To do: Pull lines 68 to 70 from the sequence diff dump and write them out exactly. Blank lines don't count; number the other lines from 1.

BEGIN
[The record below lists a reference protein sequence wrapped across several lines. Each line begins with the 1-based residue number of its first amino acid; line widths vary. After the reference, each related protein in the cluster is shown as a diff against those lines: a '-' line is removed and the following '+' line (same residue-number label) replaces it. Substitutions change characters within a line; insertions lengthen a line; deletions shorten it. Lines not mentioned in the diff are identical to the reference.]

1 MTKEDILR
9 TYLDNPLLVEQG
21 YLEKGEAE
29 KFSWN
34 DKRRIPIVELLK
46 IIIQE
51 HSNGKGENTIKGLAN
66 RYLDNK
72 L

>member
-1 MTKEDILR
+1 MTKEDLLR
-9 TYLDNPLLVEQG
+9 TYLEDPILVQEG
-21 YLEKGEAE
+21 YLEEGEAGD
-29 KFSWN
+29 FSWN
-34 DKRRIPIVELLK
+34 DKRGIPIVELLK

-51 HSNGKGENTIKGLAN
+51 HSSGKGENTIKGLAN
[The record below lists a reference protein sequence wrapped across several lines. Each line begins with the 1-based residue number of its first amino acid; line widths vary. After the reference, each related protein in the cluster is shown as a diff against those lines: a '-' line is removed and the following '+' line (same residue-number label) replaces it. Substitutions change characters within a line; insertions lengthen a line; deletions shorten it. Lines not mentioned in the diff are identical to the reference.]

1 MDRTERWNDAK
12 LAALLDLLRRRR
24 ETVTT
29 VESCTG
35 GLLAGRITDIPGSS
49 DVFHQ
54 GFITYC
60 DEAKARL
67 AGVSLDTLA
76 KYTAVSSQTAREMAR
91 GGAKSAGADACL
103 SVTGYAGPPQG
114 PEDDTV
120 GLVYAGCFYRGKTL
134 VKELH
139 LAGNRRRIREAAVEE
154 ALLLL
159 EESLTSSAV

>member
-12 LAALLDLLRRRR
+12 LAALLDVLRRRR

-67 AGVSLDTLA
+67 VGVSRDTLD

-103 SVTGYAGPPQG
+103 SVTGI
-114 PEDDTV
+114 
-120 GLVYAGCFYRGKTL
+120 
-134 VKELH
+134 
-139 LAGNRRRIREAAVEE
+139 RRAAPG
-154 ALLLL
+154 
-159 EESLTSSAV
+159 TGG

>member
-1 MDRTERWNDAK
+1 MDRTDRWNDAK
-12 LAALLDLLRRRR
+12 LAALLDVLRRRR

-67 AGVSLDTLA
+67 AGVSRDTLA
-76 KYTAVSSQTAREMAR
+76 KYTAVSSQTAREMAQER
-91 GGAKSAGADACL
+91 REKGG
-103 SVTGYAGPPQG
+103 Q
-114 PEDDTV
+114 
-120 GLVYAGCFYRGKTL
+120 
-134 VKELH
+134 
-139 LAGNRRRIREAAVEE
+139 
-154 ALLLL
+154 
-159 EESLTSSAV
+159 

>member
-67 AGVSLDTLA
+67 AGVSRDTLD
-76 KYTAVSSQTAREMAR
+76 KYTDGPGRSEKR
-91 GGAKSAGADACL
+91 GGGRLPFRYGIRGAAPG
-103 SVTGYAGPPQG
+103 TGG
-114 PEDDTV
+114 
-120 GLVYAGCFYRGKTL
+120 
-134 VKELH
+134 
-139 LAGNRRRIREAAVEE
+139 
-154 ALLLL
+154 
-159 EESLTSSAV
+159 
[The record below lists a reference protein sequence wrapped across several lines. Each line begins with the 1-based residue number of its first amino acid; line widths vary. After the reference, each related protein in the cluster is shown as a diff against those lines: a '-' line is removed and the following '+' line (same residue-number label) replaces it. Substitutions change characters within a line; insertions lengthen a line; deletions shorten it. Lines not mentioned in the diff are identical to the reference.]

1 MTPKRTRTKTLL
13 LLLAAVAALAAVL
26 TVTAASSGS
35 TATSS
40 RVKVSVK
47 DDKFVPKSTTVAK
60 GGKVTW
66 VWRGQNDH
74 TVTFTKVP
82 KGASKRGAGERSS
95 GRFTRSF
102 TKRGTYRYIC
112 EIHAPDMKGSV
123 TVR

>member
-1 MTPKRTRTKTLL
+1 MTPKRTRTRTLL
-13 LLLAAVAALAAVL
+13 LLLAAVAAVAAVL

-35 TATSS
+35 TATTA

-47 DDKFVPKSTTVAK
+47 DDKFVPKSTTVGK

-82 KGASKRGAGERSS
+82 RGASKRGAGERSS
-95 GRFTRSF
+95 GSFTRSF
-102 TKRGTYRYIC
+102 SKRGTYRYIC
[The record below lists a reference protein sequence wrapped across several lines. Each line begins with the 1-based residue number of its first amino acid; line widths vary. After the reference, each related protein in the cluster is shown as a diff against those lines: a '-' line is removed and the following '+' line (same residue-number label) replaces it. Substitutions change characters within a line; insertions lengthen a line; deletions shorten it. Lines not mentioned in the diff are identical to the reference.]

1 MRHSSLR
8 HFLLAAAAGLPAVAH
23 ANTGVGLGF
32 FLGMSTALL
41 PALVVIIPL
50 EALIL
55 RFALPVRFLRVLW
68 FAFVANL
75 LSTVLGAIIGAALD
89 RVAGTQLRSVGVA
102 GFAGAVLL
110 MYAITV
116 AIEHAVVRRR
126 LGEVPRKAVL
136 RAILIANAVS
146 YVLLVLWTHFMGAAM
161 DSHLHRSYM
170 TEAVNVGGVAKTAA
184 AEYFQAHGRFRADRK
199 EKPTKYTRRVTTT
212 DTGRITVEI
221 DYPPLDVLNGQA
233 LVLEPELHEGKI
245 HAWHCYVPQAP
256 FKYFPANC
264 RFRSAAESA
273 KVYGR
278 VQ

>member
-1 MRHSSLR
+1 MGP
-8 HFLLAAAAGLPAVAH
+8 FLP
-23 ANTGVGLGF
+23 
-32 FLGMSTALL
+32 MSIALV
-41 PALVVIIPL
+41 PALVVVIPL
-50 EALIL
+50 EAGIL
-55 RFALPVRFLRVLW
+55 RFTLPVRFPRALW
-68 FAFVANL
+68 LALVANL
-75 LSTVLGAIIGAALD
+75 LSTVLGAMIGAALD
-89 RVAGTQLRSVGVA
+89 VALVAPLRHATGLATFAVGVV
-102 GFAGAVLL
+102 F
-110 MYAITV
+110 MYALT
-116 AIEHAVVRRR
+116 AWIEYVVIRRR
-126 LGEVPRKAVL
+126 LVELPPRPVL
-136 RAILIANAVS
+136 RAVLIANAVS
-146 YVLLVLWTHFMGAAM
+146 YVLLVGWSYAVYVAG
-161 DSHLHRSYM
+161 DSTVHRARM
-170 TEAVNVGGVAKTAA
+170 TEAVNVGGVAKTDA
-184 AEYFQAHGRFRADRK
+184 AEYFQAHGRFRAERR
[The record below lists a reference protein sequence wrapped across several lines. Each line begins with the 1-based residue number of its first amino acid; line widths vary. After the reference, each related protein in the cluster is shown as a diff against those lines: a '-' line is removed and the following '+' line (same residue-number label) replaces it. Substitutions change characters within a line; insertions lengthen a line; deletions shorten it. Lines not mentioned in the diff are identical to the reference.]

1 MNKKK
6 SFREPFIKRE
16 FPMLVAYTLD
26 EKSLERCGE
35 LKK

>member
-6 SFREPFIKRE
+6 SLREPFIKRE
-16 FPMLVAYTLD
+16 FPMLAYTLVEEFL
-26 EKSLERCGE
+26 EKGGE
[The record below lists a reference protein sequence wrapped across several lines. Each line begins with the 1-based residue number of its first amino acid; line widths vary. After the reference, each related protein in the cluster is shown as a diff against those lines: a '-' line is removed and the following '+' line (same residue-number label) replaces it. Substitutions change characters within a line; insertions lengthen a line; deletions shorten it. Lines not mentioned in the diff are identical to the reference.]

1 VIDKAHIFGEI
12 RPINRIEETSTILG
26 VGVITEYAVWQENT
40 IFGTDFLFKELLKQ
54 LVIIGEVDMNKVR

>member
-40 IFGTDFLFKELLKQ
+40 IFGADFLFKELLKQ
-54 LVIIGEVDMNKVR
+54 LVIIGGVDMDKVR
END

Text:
+67 AGVSRDTLA
-76 KYTAVSSQTAREMAR
+76 KYTAVSSQTAREMAQER